Wednesday, June 11, 2008

iLove iPod for teaching music theory

This is something I have been thinking about for awhile. I don't know if other teachers feel the same way, but the iPod has transformed my use of audio examples in orchestra and music theory. No longer do I have to go searching through my CD collection to find the Beethoven symphony or Coltrane tune that I want to play for class. No longer do I have to put off listening to an excerpt of a piece that comes up in class because I do not happen to have it with me that day. Now, thanks to my iPod and a stereo, I have my entire music library at my fingertips to share with my class as needed. This is incredibly convenient, simple, and expedient. I also love that my students can bring in their own mp3 players and share their music with the class. It really has transformed music listening in class by making it more accessible. Now, iLove the whole process!


Earl said...

Thanks for sharing! The use of technology, interactive gadgets and equipment in music teaching can really be so useful and effective. My students do love and appreciate my using new technology in any of my teaching strategies. One time, I also used iPod in one of my classroom activities; it's like I had a particular music library at my fingertips. I agree with you when you say that using Ipods in our teaching can be incredibly convenient and simple - making listening to a wide array of music a lot of fun and ease. For more reliable and innovative music and piano teaching tips and resources, check some reliable and experienced music teachers software and websites today. Good luck!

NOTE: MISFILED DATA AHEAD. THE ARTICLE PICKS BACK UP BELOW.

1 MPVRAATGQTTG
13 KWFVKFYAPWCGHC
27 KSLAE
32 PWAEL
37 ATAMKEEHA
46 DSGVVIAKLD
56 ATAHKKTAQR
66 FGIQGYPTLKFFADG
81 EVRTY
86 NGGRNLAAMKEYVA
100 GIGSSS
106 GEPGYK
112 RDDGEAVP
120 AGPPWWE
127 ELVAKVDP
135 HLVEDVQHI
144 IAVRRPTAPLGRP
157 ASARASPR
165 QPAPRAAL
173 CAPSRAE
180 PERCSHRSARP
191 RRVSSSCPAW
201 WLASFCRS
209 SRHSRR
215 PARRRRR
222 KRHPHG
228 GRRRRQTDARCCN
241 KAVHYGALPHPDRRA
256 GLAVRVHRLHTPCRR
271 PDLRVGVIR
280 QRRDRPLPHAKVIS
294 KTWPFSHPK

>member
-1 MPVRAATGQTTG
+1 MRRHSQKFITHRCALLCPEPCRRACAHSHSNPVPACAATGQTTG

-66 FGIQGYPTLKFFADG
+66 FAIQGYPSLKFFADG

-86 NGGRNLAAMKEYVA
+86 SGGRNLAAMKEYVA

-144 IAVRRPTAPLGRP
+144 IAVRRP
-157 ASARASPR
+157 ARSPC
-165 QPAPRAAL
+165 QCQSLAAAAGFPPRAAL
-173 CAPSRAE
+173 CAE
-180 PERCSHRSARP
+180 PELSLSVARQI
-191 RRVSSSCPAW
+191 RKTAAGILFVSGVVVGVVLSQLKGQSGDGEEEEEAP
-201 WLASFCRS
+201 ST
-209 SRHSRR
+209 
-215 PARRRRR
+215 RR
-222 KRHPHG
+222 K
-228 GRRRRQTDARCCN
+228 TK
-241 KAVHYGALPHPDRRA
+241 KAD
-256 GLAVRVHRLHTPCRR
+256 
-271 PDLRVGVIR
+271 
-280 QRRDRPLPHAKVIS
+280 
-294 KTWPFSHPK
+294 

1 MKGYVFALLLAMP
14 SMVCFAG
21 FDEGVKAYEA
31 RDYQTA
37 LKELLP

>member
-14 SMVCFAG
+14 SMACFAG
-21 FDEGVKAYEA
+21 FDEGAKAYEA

Unknown said...

What a novel and creative way to teach music theory.

edtromba said...


I'm a musician, private teacher and software developer and appreciate the music education community.

I want to let you know about some iPhone, iPod Touch and iPad apps for trumpet/french horn/trombone players. I believe these apps can help with finger and slide positions as well as helping the student learn scales and chords. They are only meant to supplement practice and are NOT a SUBSTITUTE for actual practice. I envision it helping the brass playing student when the instrument is not available or when waiting in line for the bus, etc. It's actually fun as the student is scored for accuracy and speed and can share his results with others.

The apps and video tutorials are available on the following sites: